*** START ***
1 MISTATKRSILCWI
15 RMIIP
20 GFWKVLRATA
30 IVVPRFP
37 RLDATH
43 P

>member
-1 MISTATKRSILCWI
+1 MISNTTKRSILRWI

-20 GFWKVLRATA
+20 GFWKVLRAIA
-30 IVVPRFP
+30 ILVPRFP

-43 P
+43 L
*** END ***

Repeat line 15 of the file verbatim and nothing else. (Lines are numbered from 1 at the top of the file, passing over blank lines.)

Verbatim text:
+43 L